More devastating than the Good Friday Earthquake itself, the seismic sea waves or tsunamis, that followed caused the major loss of life and property in Alaska.
Tsunamis are generated by the sudden upward movement of the seafloor along the rupturing fault. These waves can travel thousands of miles and can strike low-lying coastal areas hours after an earthquake with violent force. In the Good Friday Earthquake, some areas like Anchorage were barely affected by tsunamis. Other coastal communities with different topography, like Chenega, Kodiak, Seward and Valdez suffered complete ruin. Sharing in grim destructive power are waves generated by submarine landslides along coastal areas where huge volumes of water are rapidly displaced by soil debris. These waves occur during or immediately after an earthquake and can be 30 to 50 feet in height, as high as a large tsunami wave
A Tale of Two Cities
Valdez Valdez was nestled at the head of a scenic fjord in Prince William Sound. A thriving city of 1200 people, Valdez's economy was based on fishing, shipping and tourism. When the Good Friday Earthquake struck at 5:36 p.m., the entire city began violently heaving, and huge fissures formed in the earth spewing mud, water and sewage 20 feet into the air.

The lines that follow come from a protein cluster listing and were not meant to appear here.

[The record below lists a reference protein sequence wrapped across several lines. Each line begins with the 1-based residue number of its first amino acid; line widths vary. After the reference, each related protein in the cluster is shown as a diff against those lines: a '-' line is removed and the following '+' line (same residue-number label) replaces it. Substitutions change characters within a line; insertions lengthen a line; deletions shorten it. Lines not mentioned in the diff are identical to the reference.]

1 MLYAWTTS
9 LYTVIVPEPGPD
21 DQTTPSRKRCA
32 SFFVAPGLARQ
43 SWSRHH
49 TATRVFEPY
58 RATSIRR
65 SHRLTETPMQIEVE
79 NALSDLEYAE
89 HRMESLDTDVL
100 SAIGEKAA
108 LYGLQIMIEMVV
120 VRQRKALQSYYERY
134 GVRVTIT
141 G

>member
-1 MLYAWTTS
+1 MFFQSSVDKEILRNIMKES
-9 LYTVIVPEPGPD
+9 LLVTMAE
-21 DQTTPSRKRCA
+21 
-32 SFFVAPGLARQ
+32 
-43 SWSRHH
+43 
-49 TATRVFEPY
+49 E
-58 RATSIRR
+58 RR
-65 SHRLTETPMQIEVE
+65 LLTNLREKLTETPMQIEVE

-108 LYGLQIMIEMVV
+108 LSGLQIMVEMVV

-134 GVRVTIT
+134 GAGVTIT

Twenty-eight people were on the dock, watching the unloading of the SS Chena, a 400 foot Liberty Ship. As the quake reached full force, it triggered a submarine landslide under the harbor area, which generated a 40 foot wave which instantaneously destroyed the harbor, the docks, the canneries, and all the people on the dock. The SS Chena bottomed out three times, rolling in pitching so violently that three seamen were killed. When the huge wave retreated, it threw the SS Chena out to sea, relatively undamaged. Successive tsunamis completed the destruction of Valdez. After the earthquake, the city decided to move to a seismically safer area rather than rebuild. Today Valdez sits four miles northwest of the original site.
Seward A fortunate town, Seward was one of the few ice free ports in Southcentral Alaska, and had an active economy in fishing and industry all year. Everything changed at 5:36 p.m., March 27, 1964. Forty-five seconds after the earthquake started shaking, huge slices of the Seward waterfront and harbor slid into the bay. The Standard Oil dock facility ruptured, spewing fuel everywhere. As the Standard Oil tanks overturned, they exploded and caught fire. A wall of water 30 feet high, generated by a submarine landslide, and covered in burning oil, swallowed the remaining harbor and dock area. Forty oil-filled railroad tank cars exploded in a chain reaction. As the first wave subsided, people made their way to high ground, fearing tsunamis. Twenty-five minutes after the earthquake, the first tsunami hit Seward with 40 foot waves moving 100 mph. The waves were still ablaze with burning oil. The last tsunami left the town 10 hours later leaving 13 people dead and Seward totally devastated.